Just across from the Colosseum sits the Roman Forum. The Forum served as the hub for daily life in Rome for thousands of years and gradually continued to grow as Rome did. Today, the area contains the ruins of a variety of different buildings constructed throughout Rome’s history. The Forum is expansive and seeing it all could take all day. However, with limited time, we just hit a few highlights. My personal favorite was the view from atop the hill, it provided a great view of all the Forum ruins below, the Colosseum and the rest of Rome.
Trajan’s Column and Trevi Fountain
After lunch, we just happened to stumble upon Trajan’s Column. Winding up the column, carvings tell stories of King Trajan’s victory over the Dacians. The carvings represent over 150 different stories and display over 2,500 figures. Despite construction in 113 AD, the details in the column have withstood the test of time.
Next, we headed to the iconic Trevi Fountain, the largest Baroque fountain in Rome. Tossing a coin into the fountain apparently brings good luck. We already felt pretty lucky just to be there, but added our few cents to the $1.5 million dollars retrieved from the fountain each year. Actually, I missed taking a picture of Stef tossing hers for the first time so I made her toss mine in as well.
Pantheon and Piazza Navona
From the Trevi Fountain, we headed toward the Pantheon. We visited the Pantheon on our walking tour but did not enter. To our surprise, there was no line and we hoped to walk right in. However, gaining entry required some creative wardrobe shuffling to meet the dress code. Eventually, everyone got a chance to step inside, view the artwork and the famous oculus.
The large dome atop the Pantheon is open at the top. This opening, known as an oculus, aided in the construction of the dome and also provides all of the Pantheon’s light. With the ceiling open to the elements, the floor inside also slopes slightly to drain any water on rainy (or even snowy) days. I could not believe how well its oculus illuminated the Pantheon’s interior.
We stepped back outside and made the short walk to Piazza Navona. This square provides some stunning examples of Rome’s Baroque art and architecture. In the center of the square sits the Fontana dei Quattro Fiumi or Fountain of the Four Rivers. The fountain represents main rivers in Africa, Asia, Europe and the Americas, accompanied by a statue of a man from each region. At the time, people from the Americas were assumed to be very barbaric which is very well captured in this artist’s work. The square also includes the Sant’Agnese in Agone church. In order to prevent the churches stairs from extending far out into the square, the architect designed a concave entrance. This was new and controversial but proved to be a very popular design throughout Europe.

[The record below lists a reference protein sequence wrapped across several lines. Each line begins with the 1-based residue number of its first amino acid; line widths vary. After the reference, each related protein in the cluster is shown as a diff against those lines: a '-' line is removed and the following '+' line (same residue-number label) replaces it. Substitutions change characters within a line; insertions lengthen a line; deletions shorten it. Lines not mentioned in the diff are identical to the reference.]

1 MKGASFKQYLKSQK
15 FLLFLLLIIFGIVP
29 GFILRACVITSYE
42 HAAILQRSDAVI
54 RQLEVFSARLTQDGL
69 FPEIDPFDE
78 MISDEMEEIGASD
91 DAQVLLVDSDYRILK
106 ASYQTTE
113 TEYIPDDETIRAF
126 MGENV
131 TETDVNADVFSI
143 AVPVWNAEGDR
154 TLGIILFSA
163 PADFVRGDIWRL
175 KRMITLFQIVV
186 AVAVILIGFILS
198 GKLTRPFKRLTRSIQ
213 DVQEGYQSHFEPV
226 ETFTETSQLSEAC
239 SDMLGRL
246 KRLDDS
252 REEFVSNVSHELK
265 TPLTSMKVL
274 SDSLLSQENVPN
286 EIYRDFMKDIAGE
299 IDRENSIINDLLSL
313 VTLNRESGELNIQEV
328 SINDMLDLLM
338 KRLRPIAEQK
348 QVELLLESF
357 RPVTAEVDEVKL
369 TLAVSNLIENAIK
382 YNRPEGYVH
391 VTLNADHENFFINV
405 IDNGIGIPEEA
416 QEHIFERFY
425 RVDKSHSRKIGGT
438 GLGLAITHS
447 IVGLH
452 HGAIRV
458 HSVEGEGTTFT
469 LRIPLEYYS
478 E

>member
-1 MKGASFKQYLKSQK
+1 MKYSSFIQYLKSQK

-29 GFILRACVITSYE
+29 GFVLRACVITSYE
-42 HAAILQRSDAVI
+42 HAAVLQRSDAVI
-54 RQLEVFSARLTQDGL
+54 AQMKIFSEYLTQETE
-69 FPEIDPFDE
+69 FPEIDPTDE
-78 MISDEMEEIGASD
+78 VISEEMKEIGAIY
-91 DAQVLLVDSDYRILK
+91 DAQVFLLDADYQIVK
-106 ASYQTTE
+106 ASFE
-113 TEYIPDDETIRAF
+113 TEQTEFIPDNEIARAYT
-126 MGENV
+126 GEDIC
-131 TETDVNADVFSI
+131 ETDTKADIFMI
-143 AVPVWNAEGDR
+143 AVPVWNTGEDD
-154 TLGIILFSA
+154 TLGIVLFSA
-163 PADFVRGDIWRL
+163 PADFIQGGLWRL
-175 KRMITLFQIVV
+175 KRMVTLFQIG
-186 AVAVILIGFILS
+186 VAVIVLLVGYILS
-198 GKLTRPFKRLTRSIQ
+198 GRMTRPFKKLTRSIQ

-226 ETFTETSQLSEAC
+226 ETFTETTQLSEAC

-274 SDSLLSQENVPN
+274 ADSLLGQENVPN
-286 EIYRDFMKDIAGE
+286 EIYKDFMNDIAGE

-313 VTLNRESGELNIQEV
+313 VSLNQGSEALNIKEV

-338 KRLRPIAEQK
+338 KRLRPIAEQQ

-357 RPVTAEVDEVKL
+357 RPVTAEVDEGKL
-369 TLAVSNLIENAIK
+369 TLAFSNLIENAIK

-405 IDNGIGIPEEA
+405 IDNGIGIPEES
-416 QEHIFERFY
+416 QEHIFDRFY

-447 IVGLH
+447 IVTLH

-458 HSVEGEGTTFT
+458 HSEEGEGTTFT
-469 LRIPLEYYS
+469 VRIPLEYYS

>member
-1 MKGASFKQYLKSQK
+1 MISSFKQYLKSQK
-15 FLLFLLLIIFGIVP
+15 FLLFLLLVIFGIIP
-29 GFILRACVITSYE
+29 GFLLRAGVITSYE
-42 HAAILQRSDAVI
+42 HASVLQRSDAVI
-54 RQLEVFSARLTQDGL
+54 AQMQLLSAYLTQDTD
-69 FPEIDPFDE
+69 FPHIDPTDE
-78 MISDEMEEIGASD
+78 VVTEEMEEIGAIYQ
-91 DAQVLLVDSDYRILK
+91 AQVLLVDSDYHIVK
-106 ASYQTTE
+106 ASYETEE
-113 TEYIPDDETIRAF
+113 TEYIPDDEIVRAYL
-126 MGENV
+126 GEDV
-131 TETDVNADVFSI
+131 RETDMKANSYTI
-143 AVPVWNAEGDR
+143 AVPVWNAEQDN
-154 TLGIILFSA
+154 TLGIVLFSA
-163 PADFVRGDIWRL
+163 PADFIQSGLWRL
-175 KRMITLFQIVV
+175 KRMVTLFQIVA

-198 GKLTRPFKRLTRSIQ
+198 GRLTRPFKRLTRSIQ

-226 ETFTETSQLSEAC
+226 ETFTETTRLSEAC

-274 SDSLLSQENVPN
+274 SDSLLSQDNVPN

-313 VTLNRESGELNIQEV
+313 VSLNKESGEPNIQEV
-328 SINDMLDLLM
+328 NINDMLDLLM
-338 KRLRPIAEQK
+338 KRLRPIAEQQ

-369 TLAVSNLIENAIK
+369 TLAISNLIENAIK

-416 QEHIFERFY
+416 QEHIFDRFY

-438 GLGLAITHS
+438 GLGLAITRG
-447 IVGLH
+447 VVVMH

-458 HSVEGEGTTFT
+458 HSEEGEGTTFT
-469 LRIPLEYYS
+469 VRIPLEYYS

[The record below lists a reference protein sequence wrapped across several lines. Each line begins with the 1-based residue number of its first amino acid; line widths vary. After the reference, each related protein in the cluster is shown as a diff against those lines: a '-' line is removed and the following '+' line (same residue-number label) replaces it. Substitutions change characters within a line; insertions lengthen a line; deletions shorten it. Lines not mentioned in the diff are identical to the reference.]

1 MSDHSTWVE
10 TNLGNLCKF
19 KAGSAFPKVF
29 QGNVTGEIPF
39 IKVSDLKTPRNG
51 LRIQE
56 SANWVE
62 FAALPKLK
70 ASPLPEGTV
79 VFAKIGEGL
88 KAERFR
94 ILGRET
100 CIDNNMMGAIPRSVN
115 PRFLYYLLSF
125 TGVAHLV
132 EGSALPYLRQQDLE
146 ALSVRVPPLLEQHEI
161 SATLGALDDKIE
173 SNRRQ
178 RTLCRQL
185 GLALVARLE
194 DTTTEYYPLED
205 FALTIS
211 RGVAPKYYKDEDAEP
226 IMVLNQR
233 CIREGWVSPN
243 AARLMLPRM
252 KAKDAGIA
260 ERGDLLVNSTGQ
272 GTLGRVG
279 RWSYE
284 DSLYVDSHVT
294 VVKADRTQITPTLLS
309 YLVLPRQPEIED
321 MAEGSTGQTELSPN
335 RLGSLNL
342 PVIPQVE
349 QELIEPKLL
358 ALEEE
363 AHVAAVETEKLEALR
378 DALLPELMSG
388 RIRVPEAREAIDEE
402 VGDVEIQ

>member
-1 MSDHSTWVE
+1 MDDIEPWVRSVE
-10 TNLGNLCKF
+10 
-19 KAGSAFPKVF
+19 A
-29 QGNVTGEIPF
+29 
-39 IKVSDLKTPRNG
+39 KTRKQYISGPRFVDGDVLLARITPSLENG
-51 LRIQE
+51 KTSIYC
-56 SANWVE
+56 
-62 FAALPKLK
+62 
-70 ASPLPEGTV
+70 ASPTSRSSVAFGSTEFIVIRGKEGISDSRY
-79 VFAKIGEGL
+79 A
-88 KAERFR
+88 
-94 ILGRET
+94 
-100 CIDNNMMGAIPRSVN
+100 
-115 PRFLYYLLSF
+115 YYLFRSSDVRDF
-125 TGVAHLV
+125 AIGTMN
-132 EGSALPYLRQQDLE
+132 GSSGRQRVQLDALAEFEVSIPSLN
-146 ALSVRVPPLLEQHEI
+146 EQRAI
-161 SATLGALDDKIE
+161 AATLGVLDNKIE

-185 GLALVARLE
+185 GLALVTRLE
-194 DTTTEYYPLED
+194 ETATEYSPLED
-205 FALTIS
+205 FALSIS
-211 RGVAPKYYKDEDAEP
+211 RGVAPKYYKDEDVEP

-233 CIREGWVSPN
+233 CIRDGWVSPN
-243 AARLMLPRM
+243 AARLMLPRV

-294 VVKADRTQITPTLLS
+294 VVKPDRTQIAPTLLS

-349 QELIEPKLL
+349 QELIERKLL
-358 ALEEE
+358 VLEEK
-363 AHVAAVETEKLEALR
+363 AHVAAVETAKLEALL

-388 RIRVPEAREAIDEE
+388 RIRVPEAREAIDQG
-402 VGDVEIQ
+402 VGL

We had only been on our feet all day, so as the day wound down, we needed a challenge. We headed toward Piazza di Spagna which lies at the base of the 135 stairs of the Spanish Steps. After taking a second to admire the fountain in the piazza, we mustered the rest of our energy and ascended the stairs. The steps tend to draw a large crowd (and also pickpockets), but by early evening much of the crowd had headed elsewhere. The view from the top wrapped up our whirlwind tour of Rome and we headed back for some hard-earned food and drinks.
We have rarely traveled by car since leaving on our trip. Driving can bring its own challenges, but also provides opportunities to stop and see a lot more along the way. After a full day in Rome, we packed our bags and headed toward Florence, but we had to make one stop along the way. Many hilltop towns dot the path between Rome and Florence, but few have a history like Orvieto.
After arriving at the top of the hill, we had a little time to explore before our scheduled tour. We walked along the wall that sits at the edge of the hill and then headed into town. At the center sits Orvieto’s famous Duomo. We were all shocked to find such a large and beautifully decorated church in this small town. Several pictures later, it was time to start our Orvieto Underground tour.
Unbeknownst to us, the town of Orvieto sits over hundreds of underground caves. Throughout the long history of Orvieto, the cities inhabitants carved caves under the surface. In ancient times, the caves provided protection and contained everything needed to survive for long periods of time. Similar to the Cu Chi Tunnels in Vietnam, but these were much easier to navigate. Over time, several layers of caves were built and used for various purposes. One cave on the tour contained centuries-old tools used for making olive oil and others used to house pigeons. Though not often used today, most houses in Orvieto still have private access to one or more of these caves. We were astonished by each room we explored and very glad we added this stop to our tour of Italy.
On to Florence
I’ll be leaving the rest of our Italy trip for my next post. We made some great memories in Rome and Orvieto and have plenty of pictures to remember it by. Only a few made this post, Brent’s “secret” photos of every dog in Italy had to be left out, unfortunately, but having six people to capture each moment was great. Look forward to more when next we take on Florence, Venice, and Civitavecchia.